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If you’re as perversely obsessive as I am (and you probably are), you’ll see what I saw at the end of Cell, Mo`olelo Performing Arts Company’s current world premiere. What’s left of central character Rene, shamed into mental and emotional collapse amid her job as an immigrant detention center corrections officer, has been shuffled off to a sanatorium. Her extremely delicate condition has shut down the most basic bodily functions, even things as insidious as an involuntary bat of the eye.

I mention this because during the entire four-minute scene, performer Sylvia M’Lafi Thompson didn’t even presume to blink. Not once. Hers is a marvelous turn at physical restraint on behalf of her character, and it mirrors lots of similar moments from all personnel. With her debut Mo`olelo piece, company artistic director Lydia Fort has crafted a meaningful story about people of color who exercise administrative reign over other people of color – while it does suffer from overuse of the performing space, Cell hits solidly on several issues surrounding class and race, with playwright Cassandra Medley cleverly melding anecdote and social commentary.

And then there’s Thompson, who’s once again in a bracket by herself.

Leon, Rene and Cerise (left to right, Vimel Sephus, Sylvia M'Lafi Thompson and Monique Gaffney) don't yet know that the danger they think they see is inside themselves. COURTESY PHOTOS

Leon, Rene and Cerise (left to right, Vimel Sephus, Sylvia M’Lafi Thompson and Monique Gaffney) don’t yet know that the danger they think they see is inside themselves. COURTESY PHOTOS

Amid the grit of day, you won’t hear a peep of a complaint from her longsuffering character Rene, whose grizzled exterior softens when it comes to family. She’s just gotten jobs at the detention center for her kooky sister Cherise and Cherise’s idealistic daughter Gwen – and while all three recognize they’re responsible for keeping the peace at the venue, they also feel a twinge of simpatico for the facility’s racially displaced. Internal social unrest follows as the trio confront several far-reaching items of conscience, with Rene’s debilitation the striking result.

Cherise’s and Gwen’s recent homelessness; sexual abuse at the detention center; the facility’s absentee corporate ownership; toeing the boss’ imaginary line: Medley’s thought of all sorts of subtext to bring the story alive, not the least of which involves Gwen’s rapid climb up the ladder. The anecdotes are well-conceived and liberally referenced, with the real-life emergence of groups like Black Lives Matter and the upshot from the tragedy at Jefferson, Mo. not far from our thoughts. The beauty is that Medley gives us just enough suggestion of their intent without mentioning them per se.

Logistics do tend to suffer amid Fort’s use of dimension. The Tenth Avenue Arts Center sports a generous width, which can undermine a director’s choices on stage pictures amid a cast so small. The characters’ commitments to one another seem compromised at times against all that distance, and that’s especially true with Gwen and her live-in relationship with Rene’s boss Leon, confined as it is to one area of the stage (in any event, the pair’s connection is extraneous and leads nowhere within the story).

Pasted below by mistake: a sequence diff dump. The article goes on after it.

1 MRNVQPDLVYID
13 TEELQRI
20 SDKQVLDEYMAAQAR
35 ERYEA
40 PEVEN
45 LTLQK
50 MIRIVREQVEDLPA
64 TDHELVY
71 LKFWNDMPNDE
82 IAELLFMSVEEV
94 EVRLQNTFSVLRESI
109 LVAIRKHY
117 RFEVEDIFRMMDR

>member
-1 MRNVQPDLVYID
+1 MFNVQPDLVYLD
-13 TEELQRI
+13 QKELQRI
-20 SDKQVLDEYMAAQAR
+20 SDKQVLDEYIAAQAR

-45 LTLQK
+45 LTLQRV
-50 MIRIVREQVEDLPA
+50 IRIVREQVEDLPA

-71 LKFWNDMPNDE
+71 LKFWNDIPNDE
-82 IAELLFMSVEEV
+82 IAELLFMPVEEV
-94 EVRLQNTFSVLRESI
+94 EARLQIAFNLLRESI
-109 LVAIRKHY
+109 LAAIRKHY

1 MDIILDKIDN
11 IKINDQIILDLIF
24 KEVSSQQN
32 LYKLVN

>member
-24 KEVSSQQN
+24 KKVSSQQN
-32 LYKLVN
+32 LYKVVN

A distraught Leon (Vimel Sephus) has no one but the idealistic Gwen (Andrea Agosto) to lean on.

A distraught Leon (Vimel Sephus) has no one but the idealistic Gwen (Andrea Agosto) to lean on.

But the acting will out, with the day’s honors going to Thompson, among San Diego’s elite best performers. Meanwhile, I could watch local treasure Monique Gaffney, who plays Cerise, act all day. Andréa Agosto’s high-flown Gwen is fun to see as her 23-year-old character tries to assume an adult posture ahead of schedule, and Vimel Sephus’ jut-jawed Leon is a true company man, demanding perfection from everybody but himself.

This is also a good tech effort in light of a persistent glitch at this space: I kept looking at the ceiling searching for anything that might be tricking out the acoustics. Maybe it’s just me, but the venue’s notorious pranks with sound seemed strangely and blessedly absent this time. Even the recorded sociopolitical commentary in Lily Voon’s sound design was recognizable as such, and the shrillness to certain scenes never seemed out of hand.

Meanwhile, Cell has its problems, but the cast’s sense of ensemble and Medley’s powers of articulation aren’t two of them. This is a decent piece on sociopolitical dilemma, made less palatable only by the buttface sitting behind me, who kept wrapping and unwrapping food.

I know etiquette is a lost art in this country, but that doesn’t mean you can’t practice it. Sheesh.

This review is based on the matinee performance of Sept. 27. Cell runs through Oct. 18 at The Tenth Avenue Arts Center, 930 10th Ave. downtown. $35. (619) 231-4137, moolelo.net.

SEE CAST AND CREDITS HERE

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Mo’olelo Performing Arts
Work The 10th Avenue Theatre 930 10th Avenue San Diego CA 92101 USA Work Phone: 619-342-7395 Website: Mo\’olelo Performing Arts website
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Martin Jones Westlin

Martin Jones Westlin

Martin Jones Westlin, principal at editorial consultancy Words Are Not Enough and La Jolla Village News editor emeritus, has been a theater critic and editor/writer for 25 of his 47 years... More...

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